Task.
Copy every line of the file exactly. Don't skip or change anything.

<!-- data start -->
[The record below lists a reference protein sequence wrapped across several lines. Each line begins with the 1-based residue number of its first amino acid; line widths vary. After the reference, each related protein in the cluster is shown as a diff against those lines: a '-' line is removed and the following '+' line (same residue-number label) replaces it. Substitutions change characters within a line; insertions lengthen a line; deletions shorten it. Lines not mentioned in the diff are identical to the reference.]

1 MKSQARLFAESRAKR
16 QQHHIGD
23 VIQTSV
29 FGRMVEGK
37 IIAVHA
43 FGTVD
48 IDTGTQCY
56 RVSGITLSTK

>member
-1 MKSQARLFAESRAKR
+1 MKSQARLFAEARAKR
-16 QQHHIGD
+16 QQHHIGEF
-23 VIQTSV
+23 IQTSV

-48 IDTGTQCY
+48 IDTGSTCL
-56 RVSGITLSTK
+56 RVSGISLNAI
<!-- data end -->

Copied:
[The record below lists a reference protein sequence wrapped across several lines. Each line begins with the 1-based residue number of its first amino acid; line widths vary. After the reference, each related protein in the cluster is shown as a diff against those lines: a '-' line is removed and the following '+' line (same residue-number label) replaces it. Substitutions change characters within a line; insertions lengthen a line; deletions shorten it. Lines not mentioned in the diff are identical to the reference.]

1 MKSQARLFAESRAKR
16 QQHHIGD
23 VIQTSV
29 FGRMVEGK
37 IIAVHA
43 FGTVD
48 IDTGTQCY
56 RVSGITLSTK

>member
-1 MKSQARLFAESRAKR
+1 MKSQARLFAEARAKR
-16 QQHHIGD
+16 QQHHIGEF
-23 VIQTSV
+23 IQTSV

-48 IDTGTQCY
+48 IDTGSTCL
-56 RVSGITLSTK
+56 RVSGISLNAI